So long as there exists blurred and confused understandings of the two “disorders” (making them indistinguishable on a therapeutic level) no parent is ever going to know if they are getting their child the right help that they deserve.

    Until neuroscience can definitively prove the causation of either/both disorders, NO ONE should be boldly recommending that they be diagnosed or treated the same way!


    It is important for me to challenge the overuse of the term “high functioning” as it relates to both Autism and Aspergers.  I do believe that there exists High Functioning Autistic individuals who do not have the same debilitating deficits seen in some children with Autism, although I also believe calling anyone with such a challenging road “high functioning” to be inappropriate as it causes incredibly unjust perceptions by the outside world.

    The term “high-functioning” is the most UNFAIR label to ever attach to anyone who has Asperger’s syndrome (and maybe parents of Autistic children will agree with this as well) because it gives the false idea that some are just less affected by their disorder than another (not true in Aspergers) and that they function “just fine” in the predominantly NT world.

    NO ONE with Asperger’s syndrome is high-functioning in this NT world, in fact, the more “high-functioning” they appear, the greater likelihood they have adapted who they are to fit in and denied or suppressed the ability to actually be themselves.  The most high functioning Aspies out there are likely suffering internally far more than those that isolate themselves and appear to be “lower-functioning” by society’s viewpoint.

    I am not meaning to personally attack anyone’s use of that word, particularly parents, as it is appropriate for what many have been told to utilize in describing a child or adult who does not have the severely debilitating deficits (like extremely low IQ or impaired/absent speech) that can be seen in what was once called Classic Autism.

    It is, however, the very use of the words “high-functioning” as it relates to an individual who should be diagnosed only as having Asperger’s syndrome that we now have a society who is becoming increasingly numb to the term autism in general.  Just click on a news story about ASD (you can find a new one each and every day on one of the major media outlets online) and you will see people constantly posting about how individuals who are just “awkward” are using the term autism as an excuse of sorts.  We are also seeing more parents who have Autistic children becoming resentful toward the Aspie children and adults deemed “high functioning” and expressing their upset over the use of the word autism when they feel their children (who are severely disabled) are now being overlooked.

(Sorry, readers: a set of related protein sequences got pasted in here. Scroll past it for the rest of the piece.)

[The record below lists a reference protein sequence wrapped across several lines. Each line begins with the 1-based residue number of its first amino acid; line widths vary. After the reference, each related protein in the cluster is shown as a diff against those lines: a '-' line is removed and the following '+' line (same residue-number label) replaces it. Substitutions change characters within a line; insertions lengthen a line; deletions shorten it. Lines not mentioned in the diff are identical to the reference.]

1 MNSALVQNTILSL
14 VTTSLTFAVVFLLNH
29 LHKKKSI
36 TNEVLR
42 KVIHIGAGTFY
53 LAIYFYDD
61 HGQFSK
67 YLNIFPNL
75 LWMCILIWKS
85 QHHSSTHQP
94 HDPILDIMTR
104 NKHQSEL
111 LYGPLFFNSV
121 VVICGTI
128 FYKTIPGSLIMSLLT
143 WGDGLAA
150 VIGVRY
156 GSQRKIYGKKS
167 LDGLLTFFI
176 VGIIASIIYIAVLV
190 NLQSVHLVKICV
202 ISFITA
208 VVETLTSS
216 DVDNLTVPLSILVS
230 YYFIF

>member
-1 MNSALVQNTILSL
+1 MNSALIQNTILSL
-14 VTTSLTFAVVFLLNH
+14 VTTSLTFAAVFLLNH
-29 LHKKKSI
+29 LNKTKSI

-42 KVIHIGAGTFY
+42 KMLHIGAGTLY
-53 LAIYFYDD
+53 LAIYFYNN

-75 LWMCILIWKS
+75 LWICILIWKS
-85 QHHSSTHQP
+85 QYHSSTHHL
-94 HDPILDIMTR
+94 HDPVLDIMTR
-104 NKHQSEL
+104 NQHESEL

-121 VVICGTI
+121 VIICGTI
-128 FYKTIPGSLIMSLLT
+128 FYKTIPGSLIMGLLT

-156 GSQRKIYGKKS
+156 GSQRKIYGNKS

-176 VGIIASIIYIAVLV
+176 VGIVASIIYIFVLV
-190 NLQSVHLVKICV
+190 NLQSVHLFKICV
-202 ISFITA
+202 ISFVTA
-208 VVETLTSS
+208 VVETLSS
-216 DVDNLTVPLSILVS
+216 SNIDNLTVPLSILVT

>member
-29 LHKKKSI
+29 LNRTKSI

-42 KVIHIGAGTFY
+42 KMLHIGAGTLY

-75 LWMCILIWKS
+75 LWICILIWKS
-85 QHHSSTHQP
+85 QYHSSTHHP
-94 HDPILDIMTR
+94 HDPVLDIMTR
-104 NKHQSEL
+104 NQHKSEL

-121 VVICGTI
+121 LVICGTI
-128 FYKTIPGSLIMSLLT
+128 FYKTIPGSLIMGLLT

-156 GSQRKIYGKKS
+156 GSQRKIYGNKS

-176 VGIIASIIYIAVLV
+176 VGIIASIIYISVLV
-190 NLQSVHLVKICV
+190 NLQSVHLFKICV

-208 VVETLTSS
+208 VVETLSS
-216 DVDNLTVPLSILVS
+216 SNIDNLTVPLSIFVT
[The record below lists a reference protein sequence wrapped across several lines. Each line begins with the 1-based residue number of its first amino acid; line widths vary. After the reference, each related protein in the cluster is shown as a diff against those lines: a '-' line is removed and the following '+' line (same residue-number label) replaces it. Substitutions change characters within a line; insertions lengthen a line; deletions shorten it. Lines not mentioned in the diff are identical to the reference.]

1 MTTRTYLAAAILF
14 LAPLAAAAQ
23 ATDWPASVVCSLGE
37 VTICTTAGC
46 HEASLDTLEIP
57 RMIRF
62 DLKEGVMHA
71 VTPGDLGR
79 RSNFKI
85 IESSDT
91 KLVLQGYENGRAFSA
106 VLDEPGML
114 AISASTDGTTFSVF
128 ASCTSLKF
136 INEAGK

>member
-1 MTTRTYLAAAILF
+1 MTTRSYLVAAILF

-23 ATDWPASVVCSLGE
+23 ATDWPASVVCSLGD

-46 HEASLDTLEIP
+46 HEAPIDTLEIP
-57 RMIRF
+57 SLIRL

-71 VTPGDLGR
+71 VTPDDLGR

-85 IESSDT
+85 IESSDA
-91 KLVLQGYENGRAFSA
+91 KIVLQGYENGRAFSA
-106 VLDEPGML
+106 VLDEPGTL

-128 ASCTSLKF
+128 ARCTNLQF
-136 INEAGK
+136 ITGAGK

My conclusions are as follows:  Asperger’s syndrome and Autism (regardless of the functional ability) are NOT the same thing.  Neurology has proven that they are not the same thing and since they clearly have not been heard, there is an incredible need to continue funding the research of both (separately).  Medicine, psychiatry, and other interdisciplinary approaches are essential in providing for the needs of individuals diagnosed with either Aspergers or Autism.

    We need to stop going backwards in science where these two “disorders” are concerned and begin moving forward and finding the biological implications within the brains of those affected.

    There may exist future therapies that can vastly improve the neural synapses that serve to define both Aspergers and Autism.

    For now, cognitive behavioral therapy is the most effective means of creating improved interpersonal relationships and needs to be explored further.

    I am so thankful for all of the responses and comments I have gotten about this blog, especially with how new it is.  I genuinely respect and appreciate everyone’s thoughts and willingness to share personal glimpses into their own experiences.

    I hope this post has cleared up why I believe that Aspergers and Autism are two distinctly different disorders and why I am an advocate for the separation and research into both of them in the future







    IT PUT YOU THERE & IT KEEPS YOU THERE… How altruism plays a significant role in an Asperger/Neurotypical marriage


    HE’S A CRUEL BASTARD… Oh man I realize this title is going to piss off a lot of people!